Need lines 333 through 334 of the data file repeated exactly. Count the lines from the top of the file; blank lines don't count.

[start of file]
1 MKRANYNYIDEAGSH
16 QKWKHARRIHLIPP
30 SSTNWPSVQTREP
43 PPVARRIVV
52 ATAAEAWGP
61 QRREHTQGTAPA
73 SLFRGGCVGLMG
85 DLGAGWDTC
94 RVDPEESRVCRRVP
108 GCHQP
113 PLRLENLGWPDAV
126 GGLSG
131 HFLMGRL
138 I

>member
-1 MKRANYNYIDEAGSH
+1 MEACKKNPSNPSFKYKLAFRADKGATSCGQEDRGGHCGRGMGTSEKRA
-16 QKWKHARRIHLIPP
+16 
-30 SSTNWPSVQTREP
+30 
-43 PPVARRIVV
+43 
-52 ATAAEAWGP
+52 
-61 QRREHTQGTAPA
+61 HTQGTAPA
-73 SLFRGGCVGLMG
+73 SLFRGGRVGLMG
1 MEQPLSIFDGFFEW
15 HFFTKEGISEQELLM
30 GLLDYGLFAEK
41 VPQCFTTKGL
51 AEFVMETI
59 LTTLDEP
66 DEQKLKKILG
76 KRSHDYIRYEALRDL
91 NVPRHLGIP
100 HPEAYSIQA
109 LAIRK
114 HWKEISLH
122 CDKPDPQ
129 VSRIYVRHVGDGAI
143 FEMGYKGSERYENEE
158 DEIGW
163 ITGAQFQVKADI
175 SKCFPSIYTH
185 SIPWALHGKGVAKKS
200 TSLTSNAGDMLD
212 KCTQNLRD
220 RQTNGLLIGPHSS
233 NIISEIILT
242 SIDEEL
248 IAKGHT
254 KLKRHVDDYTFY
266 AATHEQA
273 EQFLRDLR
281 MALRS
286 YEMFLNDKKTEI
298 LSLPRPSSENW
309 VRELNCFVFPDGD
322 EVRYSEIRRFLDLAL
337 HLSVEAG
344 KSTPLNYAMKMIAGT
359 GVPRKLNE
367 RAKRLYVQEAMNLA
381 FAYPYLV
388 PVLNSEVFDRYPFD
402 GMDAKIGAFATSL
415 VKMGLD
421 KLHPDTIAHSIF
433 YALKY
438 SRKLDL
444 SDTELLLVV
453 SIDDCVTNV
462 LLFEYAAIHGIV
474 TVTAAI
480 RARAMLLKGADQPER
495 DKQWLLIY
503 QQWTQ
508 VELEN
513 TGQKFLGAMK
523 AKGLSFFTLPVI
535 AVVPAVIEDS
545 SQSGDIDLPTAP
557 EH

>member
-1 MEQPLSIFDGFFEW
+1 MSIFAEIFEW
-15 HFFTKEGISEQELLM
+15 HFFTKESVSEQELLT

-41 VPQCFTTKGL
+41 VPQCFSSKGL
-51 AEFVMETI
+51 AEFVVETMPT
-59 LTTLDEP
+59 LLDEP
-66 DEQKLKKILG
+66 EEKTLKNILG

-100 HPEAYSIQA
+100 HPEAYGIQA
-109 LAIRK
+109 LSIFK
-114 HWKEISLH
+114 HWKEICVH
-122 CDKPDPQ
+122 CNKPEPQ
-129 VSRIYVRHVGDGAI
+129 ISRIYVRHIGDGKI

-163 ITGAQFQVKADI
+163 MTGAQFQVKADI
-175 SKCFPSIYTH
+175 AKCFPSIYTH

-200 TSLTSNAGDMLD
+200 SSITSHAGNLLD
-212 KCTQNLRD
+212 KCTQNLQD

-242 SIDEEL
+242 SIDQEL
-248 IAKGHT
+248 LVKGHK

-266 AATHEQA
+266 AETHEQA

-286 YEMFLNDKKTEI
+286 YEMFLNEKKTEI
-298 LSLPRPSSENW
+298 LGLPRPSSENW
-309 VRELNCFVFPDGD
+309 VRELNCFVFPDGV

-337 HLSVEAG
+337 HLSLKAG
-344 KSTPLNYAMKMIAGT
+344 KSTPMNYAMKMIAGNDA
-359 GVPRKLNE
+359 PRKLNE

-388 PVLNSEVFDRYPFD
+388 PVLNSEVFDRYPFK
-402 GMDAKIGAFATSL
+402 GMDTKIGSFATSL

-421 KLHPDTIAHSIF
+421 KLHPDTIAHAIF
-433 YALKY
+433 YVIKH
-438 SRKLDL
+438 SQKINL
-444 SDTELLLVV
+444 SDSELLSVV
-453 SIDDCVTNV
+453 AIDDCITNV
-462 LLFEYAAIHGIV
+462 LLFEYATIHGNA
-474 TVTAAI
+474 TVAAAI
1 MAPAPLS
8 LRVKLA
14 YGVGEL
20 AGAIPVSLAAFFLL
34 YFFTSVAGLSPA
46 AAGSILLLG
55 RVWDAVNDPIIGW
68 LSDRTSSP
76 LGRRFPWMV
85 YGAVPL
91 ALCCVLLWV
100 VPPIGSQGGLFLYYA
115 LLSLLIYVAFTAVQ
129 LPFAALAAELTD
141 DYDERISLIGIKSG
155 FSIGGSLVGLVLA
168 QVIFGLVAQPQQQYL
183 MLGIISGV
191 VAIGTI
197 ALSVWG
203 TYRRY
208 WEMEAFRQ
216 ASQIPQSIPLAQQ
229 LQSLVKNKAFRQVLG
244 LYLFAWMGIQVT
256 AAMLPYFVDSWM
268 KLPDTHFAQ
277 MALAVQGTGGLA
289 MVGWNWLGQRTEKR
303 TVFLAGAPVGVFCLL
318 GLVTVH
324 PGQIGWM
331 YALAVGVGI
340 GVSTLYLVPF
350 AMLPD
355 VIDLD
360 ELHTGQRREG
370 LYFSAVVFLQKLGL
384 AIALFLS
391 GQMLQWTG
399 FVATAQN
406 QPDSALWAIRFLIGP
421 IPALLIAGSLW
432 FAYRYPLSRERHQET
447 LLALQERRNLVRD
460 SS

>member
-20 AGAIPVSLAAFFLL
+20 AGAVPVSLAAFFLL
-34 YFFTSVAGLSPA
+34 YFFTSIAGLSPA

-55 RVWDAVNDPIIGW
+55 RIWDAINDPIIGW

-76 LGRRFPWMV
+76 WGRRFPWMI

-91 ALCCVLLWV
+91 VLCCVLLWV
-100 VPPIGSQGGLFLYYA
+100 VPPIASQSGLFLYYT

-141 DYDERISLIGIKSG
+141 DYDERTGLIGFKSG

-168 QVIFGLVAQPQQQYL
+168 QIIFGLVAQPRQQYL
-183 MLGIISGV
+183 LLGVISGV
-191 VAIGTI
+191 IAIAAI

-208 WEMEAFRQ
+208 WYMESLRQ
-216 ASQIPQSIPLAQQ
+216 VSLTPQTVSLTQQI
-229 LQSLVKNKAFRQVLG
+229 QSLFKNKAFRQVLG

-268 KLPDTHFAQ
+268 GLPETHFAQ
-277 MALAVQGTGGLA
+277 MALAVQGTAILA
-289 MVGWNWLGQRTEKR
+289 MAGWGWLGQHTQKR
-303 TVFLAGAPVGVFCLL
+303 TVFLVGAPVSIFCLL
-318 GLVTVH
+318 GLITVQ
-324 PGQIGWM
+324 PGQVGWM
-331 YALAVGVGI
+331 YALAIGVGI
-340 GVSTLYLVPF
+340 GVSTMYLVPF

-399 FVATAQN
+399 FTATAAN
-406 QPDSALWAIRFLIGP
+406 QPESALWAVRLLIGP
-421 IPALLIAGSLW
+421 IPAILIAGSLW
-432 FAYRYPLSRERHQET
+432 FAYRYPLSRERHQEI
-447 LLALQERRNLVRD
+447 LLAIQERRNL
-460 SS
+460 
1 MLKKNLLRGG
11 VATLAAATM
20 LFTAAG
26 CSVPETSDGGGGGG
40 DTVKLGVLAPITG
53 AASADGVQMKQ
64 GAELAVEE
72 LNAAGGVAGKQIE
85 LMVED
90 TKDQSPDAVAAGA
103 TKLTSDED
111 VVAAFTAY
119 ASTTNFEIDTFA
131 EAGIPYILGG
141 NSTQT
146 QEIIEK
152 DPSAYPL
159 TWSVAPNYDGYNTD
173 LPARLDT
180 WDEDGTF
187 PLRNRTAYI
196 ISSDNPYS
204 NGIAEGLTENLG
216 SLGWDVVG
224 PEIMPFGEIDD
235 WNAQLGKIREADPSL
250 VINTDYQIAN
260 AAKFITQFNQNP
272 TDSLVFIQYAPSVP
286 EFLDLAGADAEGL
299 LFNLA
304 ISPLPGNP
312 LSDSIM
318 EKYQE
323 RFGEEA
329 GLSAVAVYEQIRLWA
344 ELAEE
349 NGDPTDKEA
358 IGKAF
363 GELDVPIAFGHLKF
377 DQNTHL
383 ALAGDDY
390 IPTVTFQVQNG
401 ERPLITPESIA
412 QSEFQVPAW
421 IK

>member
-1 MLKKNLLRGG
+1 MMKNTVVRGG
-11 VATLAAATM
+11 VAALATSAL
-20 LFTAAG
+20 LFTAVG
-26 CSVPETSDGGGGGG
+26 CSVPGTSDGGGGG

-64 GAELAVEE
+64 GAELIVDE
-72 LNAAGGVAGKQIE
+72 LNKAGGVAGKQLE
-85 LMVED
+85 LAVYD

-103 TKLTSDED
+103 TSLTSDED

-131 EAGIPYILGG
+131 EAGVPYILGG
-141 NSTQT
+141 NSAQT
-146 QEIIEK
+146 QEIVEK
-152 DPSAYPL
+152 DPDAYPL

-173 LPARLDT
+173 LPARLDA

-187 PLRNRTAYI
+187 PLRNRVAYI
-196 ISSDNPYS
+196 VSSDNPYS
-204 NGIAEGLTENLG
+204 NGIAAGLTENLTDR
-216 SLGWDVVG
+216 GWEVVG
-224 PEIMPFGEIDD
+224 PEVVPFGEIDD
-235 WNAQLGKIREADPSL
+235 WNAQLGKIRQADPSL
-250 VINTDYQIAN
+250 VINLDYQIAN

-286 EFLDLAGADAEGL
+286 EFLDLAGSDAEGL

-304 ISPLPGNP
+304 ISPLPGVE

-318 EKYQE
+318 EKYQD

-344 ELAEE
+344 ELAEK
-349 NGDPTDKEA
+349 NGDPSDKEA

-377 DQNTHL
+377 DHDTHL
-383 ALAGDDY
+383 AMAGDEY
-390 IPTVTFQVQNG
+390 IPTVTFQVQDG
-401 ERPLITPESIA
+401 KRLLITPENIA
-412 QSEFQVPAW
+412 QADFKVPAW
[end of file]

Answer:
+204 NGIAAGLTENLTDR
-216 SLGWDVVG